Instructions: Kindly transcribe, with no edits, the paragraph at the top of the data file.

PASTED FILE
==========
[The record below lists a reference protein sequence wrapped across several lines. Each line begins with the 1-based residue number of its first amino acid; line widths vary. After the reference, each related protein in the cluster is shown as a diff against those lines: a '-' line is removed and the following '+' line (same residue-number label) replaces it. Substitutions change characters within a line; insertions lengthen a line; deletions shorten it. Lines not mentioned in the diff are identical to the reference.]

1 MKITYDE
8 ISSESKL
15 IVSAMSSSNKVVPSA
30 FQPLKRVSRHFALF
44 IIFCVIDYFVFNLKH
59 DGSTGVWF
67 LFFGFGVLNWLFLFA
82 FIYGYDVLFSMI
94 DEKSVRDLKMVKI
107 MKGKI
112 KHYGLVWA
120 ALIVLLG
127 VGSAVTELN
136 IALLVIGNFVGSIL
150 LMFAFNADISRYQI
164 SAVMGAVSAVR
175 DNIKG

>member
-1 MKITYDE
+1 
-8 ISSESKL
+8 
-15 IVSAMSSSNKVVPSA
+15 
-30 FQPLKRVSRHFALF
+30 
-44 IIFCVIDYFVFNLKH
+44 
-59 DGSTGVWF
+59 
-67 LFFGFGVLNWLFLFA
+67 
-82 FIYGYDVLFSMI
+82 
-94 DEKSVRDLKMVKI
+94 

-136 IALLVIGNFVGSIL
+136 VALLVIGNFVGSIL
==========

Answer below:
[The record below lists a reference protein sequence wrapped across several lines. Each line begins with the 1-based residue number of its first amino acid; line widths vary. After the reference, each related protein in the cluster is shown as a diff against those lines: a '-' line is removed and the following '+' line (same residue-number label) replaces it. Substitutions change characters within a line; insertions lengthen a line; deletions shorten it. Lines not mentioned in the diff are identical to the reference.]